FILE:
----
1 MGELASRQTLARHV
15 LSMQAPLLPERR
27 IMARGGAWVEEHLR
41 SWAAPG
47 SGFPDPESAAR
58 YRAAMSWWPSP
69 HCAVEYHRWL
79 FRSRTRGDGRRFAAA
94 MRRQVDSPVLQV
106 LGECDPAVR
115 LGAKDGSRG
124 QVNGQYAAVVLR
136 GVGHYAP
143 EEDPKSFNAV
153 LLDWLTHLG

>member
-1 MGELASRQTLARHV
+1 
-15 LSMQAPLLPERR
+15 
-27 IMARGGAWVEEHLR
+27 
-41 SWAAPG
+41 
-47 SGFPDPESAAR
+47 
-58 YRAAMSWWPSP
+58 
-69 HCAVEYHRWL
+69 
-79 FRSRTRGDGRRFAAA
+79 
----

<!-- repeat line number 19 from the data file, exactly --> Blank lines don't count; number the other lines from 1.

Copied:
-15 LSMQAPLLPERR